Project Everest

Work Update

If you plant a lightbulb in your garden, does it grow into a power plant?

by
Erin Macdonald
Erin Macdonald | Feb 22, 2017 | in Knowledge Base

This February, a team of 6 Trekkers built on the work handed over by the January team, expanding on the ideating stage, as well as progressing to the prototype and testing stages of the Energy Assessment Project in Cambodia. Building on four main problems identified by the previous team, a range of potentially feasible solutions were evaluated, leading to the design of a rough prototype for a thermoelectric generator (TEG), as well as detailed product and market research reports on the viability of the TEG.

 

After thoroughly researching several possible alternatives, including a gravity generator, small scale solar system, biomass stove and a wood-gas fire stove, it was concluded that the thermoelectric generator was our best option to move forward into the prototyping stage with. Constructing a small TEG with a 5V fan attached, we conducted several tests. In the process we managed to turn on an LED and produce a strong and consistent voltage and current, however, several problems were identified. One major limitation of the TEG is that the product promotes the continued use of current wood sources. The TEG might encourage burning of wood and biomass indiscriminately just to generate electricity and discourage the progression to more advanced cooking techniques.

 

Another concern is the product’s power generation potential. With an inconsistent heat source powering the design, electrical output may be weak and take time to charge enough power to be useful. Since we are working on a smaller scale, and the demand for electricity within the community is increasing, the system may lag and fail to generate sufficient power when not operating on a large scale.

 

In order to successfully analyse the TEG as an alternative, we also conducted a series of assessments to justify the viability of the product as a business venture. These included a SWOT Analysis, Product and Market Report and a Business Model Canvas, in order to help us decide on how the product would be transformed into a self sustaining and scalable business.

 

 With our basic design in place, there is room for further research into improvements regarding the performance phase. A simple yet effective addition to the circuit could be a simple voltage booster circuit. Known as a “joule thief”, it can increase the voltage of a power source by changing the constant low voltage signal into a series of rapid pulses at a higher voltage. This lets you take advantage of low voltage power sources such as thermoelectric generators, small turbines and individual solar cells.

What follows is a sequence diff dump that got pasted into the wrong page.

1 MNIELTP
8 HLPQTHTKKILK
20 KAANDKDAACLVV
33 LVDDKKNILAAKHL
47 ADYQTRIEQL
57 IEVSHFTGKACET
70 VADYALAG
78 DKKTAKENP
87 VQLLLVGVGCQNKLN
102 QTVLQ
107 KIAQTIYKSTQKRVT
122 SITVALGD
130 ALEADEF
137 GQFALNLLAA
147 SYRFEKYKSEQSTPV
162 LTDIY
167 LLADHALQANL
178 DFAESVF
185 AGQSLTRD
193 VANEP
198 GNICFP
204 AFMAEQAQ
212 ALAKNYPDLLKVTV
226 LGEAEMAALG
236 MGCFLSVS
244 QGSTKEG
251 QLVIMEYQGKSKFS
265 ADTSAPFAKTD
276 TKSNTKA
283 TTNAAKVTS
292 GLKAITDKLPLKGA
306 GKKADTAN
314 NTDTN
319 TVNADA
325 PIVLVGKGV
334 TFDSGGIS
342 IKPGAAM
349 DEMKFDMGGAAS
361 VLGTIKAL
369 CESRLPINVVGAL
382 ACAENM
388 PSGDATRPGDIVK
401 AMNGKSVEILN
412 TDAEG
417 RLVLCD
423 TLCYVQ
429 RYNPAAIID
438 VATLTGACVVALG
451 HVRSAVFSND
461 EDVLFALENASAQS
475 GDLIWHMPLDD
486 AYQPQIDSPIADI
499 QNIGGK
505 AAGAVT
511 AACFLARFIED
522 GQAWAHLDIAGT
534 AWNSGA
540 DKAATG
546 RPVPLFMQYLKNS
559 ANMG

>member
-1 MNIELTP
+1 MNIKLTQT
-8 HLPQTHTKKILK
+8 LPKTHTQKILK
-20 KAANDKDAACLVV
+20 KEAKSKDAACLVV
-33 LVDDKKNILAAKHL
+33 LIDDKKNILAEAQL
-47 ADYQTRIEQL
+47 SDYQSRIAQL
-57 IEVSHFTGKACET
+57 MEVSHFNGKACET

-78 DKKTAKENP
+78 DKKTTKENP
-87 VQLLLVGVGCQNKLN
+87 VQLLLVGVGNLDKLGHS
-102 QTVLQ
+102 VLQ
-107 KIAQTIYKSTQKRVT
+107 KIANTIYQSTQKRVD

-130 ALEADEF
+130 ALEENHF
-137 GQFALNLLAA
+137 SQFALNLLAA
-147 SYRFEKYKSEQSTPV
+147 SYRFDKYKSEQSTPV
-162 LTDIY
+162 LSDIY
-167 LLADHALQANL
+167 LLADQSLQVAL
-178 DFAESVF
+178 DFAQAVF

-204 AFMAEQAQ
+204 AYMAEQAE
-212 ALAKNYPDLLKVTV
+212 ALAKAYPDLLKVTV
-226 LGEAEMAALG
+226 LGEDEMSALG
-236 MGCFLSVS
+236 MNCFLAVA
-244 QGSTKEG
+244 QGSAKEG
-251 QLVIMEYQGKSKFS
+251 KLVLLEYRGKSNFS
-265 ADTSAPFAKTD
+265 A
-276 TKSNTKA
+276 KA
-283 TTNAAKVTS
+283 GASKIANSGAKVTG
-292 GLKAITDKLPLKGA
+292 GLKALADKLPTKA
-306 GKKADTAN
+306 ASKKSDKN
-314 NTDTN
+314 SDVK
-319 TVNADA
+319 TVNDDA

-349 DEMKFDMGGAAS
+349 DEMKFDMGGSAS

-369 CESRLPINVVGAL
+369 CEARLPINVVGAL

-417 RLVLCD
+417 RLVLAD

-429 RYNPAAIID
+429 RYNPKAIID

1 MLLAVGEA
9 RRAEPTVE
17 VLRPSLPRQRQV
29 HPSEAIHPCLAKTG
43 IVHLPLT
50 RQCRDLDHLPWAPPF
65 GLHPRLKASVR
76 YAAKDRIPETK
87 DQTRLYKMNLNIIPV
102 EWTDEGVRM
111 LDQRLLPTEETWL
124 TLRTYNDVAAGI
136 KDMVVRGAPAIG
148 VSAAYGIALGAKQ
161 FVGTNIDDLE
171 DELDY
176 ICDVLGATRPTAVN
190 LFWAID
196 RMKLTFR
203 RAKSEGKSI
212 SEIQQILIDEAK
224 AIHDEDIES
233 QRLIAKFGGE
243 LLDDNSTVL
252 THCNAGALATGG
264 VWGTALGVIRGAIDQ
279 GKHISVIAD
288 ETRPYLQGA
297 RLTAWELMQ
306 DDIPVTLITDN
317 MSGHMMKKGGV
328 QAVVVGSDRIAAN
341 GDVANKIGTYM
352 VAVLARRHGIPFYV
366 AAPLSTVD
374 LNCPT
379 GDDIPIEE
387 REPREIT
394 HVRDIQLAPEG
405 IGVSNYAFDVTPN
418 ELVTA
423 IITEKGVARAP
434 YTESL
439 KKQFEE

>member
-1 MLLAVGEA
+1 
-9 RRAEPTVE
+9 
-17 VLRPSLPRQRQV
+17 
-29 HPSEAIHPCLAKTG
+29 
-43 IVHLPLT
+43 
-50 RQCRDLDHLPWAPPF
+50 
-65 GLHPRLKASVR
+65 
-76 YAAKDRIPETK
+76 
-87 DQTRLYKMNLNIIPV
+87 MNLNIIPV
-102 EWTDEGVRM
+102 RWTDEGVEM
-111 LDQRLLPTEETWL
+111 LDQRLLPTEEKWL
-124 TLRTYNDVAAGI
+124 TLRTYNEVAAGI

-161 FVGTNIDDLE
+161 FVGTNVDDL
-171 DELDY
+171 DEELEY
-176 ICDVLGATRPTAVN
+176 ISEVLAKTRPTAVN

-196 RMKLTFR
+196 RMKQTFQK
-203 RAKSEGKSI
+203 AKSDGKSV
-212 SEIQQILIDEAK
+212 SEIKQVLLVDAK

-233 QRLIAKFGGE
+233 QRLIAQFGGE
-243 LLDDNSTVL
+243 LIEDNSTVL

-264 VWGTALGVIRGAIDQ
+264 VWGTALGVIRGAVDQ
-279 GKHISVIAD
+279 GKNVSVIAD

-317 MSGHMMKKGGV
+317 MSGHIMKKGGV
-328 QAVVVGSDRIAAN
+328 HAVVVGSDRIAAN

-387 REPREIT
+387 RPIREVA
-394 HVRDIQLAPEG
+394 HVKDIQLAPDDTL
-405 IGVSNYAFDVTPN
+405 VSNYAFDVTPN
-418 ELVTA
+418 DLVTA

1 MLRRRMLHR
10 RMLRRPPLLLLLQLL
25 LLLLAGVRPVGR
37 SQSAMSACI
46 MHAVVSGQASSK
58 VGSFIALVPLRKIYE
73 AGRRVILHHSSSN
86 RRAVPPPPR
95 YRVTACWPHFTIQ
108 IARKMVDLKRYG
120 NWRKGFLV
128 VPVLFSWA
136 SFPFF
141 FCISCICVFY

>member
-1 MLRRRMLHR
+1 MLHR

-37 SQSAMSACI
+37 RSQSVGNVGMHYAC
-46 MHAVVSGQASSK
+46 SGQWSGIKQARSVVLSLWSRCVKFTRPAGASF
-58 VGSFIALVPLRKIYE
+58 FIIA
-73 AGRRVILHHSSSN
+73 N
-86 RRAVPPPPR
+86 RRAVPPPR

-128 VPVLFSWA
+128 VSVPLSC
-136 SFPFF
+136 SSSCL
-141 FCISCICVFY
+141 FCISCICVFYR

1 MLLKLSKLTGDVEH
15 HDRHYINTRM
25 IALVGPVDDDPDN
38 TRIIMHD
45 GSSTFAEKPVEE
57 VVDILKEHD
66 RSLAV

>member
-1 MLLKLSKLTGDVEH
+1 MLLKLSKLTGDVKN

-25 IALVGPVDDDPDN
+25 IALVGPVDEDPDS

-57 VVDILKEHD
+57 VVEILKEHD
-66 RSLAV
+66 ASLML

Another potential improvement that could be made is running a simple fan off the power generated by the TEG. While this may seem counterintuitive as it draws power to run, it should actually make the TEG more efficient as it cools the heatsink.

 

To the teams coming in May who will continue building on the prototypes and testing, make sure you understand the vast amount of research you have been left with and look at it with a fresh and open mind. A finished product won’t come easily, but don’t let that put you off, let it motivate and fuel you for future success.

Just remember, your most valuable resource is each other, so work together and venture on!

edited on 23rd February 2017, 01:02 by Erin Macdonald

Nicholas needs Feb 22, 2017

Hey Erin,

Great summary post about the work of Energy in Feb!

With the TEG, specifically what can future Energy teams focus on to try increase the amount of voltage produced and decrease the amount of time taken to recharge? Also how long does it currently take to charge/recharge?

Prototyping is an awesome stage to be in so really happy to see you guys getting out there and trying things quickly.

Reply 1

Erin Macdonald Feb 22, 2017

Hey Nick,
Good points you raised... I'll look into it tomorrow and write an updated post
Thanks

Reply 1

Timothy Hess Feb 23, 2017

Thanks for taking care of this; and updating the blog

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Daniel Ngo Feb 23, 2017

Great job Erin!

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Christina Gell Feb 23, 2017

Thanks for articulating our hard work so well Erin!! What a great team.

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Amber Johnston Jun 20, 2017

Status changed to Previous Work

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